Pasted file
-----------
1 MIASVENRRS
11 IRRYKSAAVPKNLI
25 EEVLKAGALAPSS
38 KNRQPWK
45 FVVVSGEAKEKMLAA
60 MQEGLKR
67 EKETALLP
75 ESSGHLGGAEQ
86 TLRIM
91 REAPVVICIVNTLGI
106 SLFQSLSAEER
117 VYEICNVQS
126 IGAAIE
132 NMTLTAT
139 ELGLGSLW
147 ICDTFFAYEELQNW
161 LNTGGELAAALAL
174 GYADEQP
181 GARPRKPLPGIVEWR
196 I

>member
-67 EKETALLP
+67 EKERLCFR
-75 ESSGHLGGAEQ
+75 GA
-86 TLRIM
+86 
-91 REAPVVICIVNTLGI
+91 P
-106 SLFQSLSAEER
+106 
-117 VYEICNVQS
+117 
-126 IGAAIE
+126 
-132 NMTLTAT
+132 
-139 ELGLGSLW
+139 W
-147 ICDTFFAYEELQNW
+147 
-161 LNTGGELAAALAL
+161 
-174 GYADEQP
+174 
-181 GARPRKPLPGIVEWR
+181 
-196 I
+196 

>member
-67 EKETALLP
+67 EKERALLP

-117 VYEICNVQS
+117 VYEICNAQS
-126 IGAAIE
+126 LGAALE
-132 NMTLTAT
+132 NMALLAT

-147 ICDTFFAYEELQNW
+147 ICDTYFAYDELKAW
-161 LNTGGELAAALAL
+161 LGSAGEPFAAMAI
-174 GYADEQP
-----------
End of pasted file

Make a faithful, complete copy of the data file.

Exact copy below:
1 MIASVENRRS
11 IRRYKSAAVPKNLI
25 EEVLKAGALAPSS
38 KNRQPWK
45 FVVVSGEAKEKMLAA
60 MQEGLKR
67 EKETALLP
75 ESSGHLGGAEQ
86 TLRIM
91 REAPVVICIVNTLGI
106 SLFQSLSAEER
117 VYEICNVQS
126 IGAAIE
132 NMTLTAT
139 ELGLGSLW
147 ICDTFFAYEELQNW
161 LNTGGELAAALAL
174 GYADEQP
181 GARPRKPLPGIVEWR
196 I

>member
-67 EKETALLP
+67 EKERLCFR
-75 ESSGHLGGAEQ
+75 GA
-86 TLRIM
+86 
-91 REAPVVICIVNTLGI
+91 P
-106 SLFQSLSAEER
+106 
-117 VYEICNVQS
+117 
-126 IGAAIE
+126 
-132 NMTLTAT
+132 
-139 ELGLGSLW
+139 W
-147 ICDTFFAYEELQNW
+147 
-161 LNTGGELAAALAL
+161 
-174 GYADEQP
+174 
-181 GARPRKPLPGIVEWR
+181 
-196 I
+196 

>member
-67 EKETALLP
+67 EKERALLP

-117 VYEICNVQS
+117 VYEICNAQS
-126 IGAAIE
+126 LGAALE
-132 NMTLTAT
+132 NMALLAT

-147 ICDTFFAYEELQNW
+147 ICDTYFAYDELKAW
-161 LNTGGELAAALAL
+161 LGSAGEPFAAMAI
-174 GYADEQP